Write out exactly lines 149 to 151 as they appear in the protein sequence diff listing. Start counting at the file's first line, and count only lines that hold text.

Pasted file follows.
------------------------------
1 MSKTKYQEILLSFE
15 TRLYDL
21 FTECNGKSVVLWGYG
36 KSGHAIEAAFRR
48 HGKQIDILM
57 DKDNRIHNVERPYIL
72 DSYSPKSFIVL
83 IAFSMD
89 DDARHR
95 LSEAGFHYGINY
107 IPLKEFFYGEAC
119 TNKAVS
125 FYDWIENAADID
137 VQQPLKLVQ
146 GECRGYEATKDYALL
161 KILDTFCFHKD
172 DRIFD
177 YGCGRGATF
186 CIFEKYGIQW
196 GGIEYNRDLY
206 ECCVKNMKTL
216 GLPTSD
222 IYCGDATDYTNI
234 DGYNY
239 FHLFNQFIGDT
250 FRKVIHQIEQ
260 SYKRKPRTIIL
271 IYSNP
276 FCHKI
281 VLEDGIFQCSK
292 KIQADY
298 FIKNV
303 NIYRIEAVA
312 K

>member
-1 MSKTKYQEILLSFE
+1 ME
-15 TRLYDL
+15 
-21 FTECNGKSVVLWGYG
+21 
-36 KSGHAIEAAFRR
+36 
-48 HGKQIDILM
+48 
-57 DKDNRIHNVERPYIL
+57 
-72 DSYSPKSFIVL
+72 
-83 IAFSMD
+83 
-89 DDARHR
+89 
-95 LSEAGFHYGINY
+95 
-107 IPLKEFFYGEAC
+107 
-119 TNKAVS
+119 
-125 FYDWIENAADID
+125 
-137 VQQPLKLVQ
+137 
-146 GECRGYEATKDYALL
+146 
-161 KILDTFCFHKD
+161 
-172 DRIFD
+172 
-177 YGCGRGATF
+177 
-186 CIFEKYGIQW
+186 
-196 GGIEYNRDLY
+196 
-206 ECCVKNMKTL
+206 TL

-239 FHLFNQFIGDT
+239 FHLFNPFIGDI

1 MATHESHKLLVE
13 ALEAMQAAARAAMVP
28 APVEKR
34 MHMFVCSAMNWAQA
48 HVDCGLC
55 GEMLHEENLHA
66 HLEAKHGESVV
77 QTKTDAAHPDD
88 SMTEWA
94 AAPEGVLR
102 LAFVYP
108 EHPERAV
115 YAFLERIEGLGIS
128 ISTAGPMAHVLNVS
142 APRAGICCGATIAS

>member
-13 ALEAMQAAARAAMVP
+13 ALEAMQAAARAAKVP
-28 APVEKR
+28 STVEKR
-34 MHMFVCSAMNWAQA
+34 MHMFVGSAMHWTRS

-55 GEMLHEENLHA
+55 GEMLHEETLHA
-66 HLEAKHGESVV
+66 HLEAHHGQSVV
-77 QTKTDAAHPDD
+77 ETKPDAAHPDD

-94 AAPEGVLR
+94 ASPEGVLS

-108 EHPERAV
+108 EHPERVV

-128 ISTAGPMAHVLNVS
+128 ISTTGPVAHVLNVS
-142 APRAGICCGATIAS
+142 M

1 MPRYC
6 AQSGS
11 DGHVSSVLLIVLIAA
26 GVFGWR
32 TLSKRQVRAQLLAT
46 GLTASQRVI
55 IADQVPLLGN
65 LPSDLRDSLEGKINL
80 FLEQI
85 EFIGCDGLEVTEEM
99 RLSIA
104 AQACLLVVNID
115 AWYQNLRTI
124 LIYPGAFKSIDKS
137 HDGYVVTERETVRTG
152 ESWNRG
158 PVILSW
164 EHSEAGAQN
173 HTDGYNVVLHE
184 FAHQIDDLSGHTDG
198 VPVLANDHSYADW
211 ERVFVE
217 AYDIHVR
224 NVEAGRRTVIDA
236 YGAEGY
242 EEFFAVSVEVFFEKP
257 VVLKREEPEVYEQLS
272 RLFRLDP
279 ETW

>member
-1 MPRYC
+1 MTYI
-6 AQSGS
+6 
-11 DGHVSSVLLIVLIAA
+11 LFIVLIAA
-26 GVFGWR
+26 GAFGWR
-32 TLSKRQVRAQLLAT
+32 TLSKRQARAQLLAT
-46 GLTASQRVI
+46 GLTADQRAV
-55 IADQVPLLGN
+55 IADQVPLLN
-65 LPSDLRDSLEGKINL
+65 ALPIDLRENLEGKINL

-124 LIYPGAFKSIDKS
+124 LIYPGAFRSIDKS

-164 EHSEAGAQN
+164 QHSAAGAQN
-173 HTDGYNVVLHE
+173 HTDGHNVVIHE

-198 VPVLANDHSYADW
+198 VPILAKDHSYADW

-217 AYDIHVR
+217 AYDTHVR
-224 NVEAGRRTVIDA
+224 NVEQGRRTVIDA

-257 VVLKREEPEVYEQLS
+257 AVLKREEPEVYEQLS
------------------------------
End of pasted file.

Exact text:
+6 
-11 DGHVSSVLLIVLIAA
+11 LFIVLIAA